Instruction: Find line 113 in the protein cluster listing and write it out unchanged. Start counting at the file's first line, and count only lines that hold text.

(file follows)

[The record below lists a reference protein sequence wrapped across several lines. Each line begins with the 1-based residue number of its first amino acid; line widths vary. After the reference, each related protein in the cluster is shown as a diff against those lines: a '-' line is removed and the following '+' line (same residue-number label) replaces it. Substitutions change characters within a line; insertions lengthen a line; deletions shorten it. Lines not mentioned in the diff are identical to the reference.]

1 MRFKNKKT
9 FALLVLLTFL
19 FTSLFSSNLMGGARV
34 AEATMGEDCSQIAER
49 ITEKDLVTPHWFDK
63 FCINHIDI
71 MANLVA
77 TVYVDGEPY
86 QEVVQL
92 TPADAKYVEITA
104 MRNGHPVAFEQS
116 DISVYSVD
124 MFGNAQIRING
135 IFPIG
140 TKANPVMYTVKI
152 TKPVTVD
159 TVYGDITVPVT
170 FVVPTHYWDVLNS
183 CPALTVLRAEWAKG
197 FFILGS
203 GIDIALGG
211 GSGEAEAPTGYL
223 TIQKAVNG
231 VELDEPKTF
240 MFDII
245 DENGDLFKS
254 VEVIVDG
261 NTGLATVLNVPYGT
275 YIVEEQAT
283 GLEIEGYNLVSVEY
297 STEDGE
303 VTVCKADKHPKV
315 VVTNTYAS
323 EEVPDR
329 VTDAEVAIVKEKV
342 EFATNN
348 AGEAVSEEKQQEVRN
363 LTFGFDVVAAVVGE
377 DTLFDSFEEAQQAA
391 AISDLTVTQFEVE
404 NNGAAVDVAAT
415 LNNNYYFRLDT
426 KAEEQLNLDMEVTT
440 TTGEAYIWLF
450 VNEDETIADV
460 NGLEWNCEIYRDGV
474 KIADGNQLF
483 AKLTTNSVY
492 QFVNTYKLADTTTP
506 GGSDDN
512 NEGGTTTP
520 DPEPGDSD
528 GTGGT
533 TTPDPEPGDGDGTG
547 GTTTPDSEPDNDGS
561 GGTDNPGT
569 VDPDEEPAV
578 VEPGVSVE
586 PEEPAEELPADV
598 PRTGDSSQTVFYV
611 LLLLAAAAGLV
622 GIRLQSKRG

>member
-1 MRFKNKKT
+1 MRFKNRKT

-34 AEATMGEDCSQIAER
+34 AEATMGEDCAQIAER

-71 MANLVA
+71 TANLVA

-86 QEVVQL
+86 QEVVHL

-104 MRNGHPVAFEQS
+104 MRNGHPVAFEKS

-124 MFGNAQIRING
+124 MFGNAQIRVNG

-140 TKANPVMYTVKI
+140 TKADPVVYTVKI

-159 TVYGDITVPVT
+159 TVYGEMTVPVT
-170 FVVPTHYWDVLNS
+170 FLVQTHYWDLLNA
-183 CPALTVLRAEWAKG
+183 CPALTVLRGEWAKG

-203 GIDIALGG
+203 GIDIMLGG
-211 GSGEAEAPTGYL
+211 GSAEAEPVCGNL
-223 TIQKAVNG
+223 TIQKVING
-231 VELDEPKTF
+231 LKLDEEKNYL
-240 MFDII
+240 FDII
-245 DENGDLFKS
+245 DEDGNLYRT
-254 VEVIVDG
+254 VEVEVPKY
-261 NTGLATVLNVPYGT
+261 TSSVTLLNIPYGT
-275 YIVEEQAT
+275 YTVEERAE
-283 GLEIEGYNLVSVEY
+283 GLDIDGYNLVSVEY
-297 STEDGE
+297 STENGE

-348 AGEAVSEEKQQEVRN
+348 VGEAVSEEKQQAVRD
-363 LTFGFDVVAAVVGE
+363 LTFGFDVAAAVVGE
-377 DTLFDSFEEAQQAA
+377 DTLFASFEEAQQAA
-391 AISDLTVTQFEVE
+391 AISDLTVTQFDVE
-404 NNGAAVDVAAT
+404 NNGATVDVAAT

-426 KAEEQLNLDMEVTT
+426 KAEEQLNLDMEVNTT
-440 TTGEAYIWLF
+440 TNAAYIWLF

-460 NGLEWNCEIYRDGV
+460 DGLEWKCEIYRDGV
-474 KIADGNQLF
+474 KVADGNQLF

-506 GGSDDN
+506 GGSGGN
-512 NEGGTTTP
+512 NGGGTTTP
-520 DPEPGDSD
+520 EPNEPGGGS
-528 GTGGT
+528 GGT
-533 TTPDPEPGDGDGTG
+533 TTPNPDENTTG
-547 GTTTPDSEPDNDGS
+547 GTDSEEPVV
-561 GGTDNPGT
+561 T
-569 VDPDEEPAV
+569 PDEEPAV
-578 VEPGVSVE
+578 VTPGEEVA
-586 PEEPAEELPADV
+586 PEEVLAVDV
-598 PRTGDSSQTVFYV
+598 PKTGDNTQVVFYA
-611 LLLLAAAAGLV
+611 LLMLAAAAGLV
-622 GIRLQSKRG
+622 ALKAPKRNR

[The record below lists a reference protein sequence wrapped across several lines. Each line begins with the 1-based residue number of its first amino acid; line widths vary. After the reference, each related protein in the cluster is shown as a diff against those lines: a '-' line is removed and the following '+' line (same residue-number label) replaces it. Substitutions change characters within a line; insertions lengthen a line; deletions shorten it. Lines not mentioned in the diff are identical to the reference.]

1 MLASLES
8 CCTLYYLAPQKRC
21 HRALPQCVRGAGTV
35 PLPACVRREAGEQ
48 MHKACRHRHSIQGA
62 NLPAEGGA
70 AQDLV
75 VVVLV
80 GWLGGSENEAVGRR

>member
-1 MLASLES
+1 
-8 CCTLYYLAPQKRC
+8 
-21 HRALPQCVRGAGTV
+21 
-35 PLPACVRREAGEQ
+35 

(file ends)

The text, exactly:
-391 AISDLTVTQFEVE